12/21- Numerous natural avalanches observed all along the north side of Thompson Pass, as a result of strong NE wind event along with a couple inches of new snow and rising temperatures.  Observed naturals on all aspects except windward slopes with crowns originating from 1000 feet to 5500 feet in elevation.  Most of these were hard slab avalanches.  Crown depths were difficult to discern due to reloading, although some crowns looked to be up to 2 meters in depth.

12/19- D 2.5 natural avalanches were observed on the north facing buttress west of Gully 1 and Schoolbus.  

12/14-  Several natural avalanches were observed although poor visibility prevented a full view of the action.  The most notable natural was observed in Nicks Happy Valley on a NW aspect ~4000′.  Crown depth was not visible.  Debris ran down the valley and piled up at the typical snowmachine pickup.

12/8- Large remote trigger/ sympathetic avalanche event occurred 12/8 with avalanches extending from Gully 1 to Nicks.  Avalanches were soft slabs that ranged in size from D1-D3.  Over 10 separate avalanches were counted with crown depths averaging 2-3′.  One avalanche had a crown length of half a mile while another was triggered over a mile away from the point of collapse.  See observation section for full report and more photos.

12/7- Only a few natural avalanches were noted during the last storm.  It is likely there were more during the storm, but crowns may have been filled in by subsequent wind and snow.

D2’s on Town mountain was observed ~3000′

A couple of D2’s were noted in N. Oddessey gully and Big Oddessey.

D2 on 40.5 mile peak ~5500′.

12/2-12/3- Several natural D2 avalanches were noted on south aspects of Three pigs, Hippie Ridge and Averys.  These windslab avalanches originated between 4000-5500 feet elevation.


NWS Watches and Warnings


Point forecast for Thompson Pass

Snow, mainly after 9am. High near 26. Light and variable wind becoming east 10 to 15 mph in the afternoon. Chance of precipitation is 100%. Total daytime snow accumulation of 1 to 2 inches possible.
Snow, mainly before 3am, then snow showers likely after 3am. Low around 16. East wind 5 to 15 mph becoming southwest after midnight. Chance of precipitation is 90%. New snow accumulation of 1 to 2 inches possible.
A 40 percent chance of snow, mainly before 9am. Partly sunny, with a high near 19. East wind 5 to 10 mph becoming north 15 to 25 mph in the afternoon. Winds could gust as high as 30 mph.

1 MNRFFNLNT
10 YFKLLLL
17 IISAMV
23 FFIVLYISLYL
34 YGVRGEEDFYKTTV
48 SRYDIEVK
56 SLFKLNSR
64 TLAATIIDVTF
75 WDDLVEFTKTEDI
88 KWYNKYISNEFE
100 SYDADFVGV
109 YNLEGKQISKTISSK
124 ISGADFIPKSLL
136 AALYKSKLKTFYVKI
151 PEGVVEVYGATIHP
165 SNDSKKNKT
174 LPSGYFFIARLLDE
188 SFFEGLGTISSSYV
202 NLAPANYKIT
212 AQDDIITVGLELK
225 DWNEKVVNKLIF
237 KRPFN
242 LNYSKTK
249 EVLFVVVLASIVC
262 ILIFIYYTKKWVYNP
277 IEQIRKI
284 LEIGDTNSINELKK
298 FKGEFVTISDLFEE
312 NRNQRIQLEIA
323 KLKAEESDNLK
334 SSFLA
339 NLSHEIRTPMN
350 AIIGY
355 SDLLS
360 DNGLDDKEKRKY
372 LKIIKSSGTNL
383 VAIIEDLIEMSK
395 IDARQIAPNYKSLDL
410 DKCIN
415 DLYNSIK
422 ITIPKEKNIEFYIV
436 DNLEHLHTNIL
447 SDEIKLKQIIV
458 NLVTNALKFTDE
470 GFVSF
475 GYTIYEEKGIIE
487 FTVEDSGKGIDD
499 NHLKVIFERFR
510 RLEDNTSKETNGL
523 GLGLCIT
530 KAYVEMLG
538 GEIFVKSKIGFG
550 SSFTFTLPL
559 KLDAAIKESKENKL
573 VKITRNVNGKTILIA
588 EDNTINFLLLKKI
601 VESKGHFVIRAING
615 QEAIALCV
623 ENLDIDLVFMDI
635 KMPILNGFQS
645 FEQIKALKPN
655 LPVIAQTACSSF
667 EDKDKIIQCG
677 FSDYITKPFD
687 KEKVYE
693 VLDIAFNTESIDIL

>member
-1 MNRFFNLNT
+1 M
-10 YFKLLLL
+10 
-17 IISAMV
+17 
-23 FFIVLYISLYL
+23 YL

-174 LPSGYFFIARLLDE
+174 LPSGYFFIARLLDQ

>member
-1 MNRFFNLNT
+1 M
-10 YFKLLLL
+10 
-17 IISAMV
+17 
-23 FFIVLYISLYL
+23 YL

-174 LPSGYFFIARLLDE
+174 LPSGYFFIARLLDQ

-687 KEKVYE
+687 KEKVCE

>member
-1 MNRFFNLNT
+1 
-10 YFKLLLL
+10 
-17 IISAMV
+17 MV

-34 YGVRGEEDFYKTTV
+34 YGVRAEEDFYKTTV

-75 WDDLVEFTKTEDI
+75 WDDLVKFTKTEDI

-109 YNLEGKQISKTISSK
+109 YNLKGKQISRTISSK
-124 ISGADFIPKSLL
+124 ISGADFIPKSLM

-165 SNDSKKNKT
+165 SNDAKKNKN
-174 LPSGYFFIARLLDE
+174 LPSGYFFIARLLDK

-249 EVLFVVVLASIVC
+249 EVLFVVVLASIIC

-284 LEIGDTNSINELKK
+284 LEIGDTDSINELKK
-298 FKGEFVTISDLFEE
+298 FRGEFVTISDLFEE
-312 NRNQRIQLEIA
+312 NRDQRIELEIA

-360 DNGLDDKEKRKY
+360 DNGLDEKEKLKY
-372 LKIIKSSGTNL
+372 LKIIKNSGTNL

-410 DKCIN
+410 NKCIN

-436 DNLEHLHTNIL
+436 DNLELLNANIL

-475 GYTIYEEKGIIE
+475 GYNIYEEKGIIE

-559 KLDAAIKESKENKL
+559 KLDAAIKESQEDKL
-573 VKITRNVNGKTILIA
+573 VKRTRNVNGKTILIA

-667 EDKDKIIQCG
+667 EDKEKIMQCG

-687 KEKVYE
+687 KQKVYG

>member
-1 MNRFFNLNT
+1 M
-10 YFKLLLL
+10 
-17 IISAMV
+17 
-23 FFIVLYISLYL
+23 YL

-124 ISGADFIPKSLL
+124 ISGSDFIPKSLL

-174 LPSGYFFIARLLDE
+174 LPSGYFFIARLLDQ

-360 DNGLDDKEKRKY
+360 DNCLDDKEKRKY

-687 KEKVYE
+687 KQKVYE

Sunday Night
Mostly clear, with a low around 4. Northeast wind 20 to 30 mph, with gusts as high as 35 mph.
M.L.King Day
Mostly cloudy, with a high near 14. Northeast wind 10 to 15 mph becoming southeast 5 to 10 mph in the afternoon. Winds could gust as high as 25 mph.
Monday Night
Mostly cloudy, with a low around 7. Northeast wind around 15 mph.
A 30 percent chance of snow after 3pm. Mostly cloudy, with a high near 15.
Tuesday Night
A chance of snow before 3am. Mostly cloudy, with a low around 6.


 Detailed forecast for Thompson Pass (mid elevation 2000-4000′)

DATE             SATURDAY 01/15          SUNDAY 01/16            
TIME (LT)        06    12    18    00    06    12    18    00    06
CLOUD COVER      OV    OV    OV    OV    BK    SC    FW    FW    OV
CLOUD COVER (%) 100   100    95    80    65    40    15    20    70
TEMPERATURE      24    27    25    20    18    17    11     7     8
MAX/MIN TEMP                 27          17          20           6
WIND DIR         SE     E     S     S    SE    NE    NE    NE    NE
WIND (MPH)        3     9    11     9     4     9    14    12     6
WIND GUST (MPH)              29                32    36    31      
PRECIP PROB (%)  80   100    90    60    40    10     5     0     0
PRECIP TYPE       S     S     S     S     S                        
12 HOUR QPF                0.16        0.15        0.02        0.00
12 HOUR SNOW                1.8         1.9         0.0         0.0
SNOW LEVEL (KFT)0.9   1.0   0.6   0.0   0.0   0.0   0.0   0.0   0.0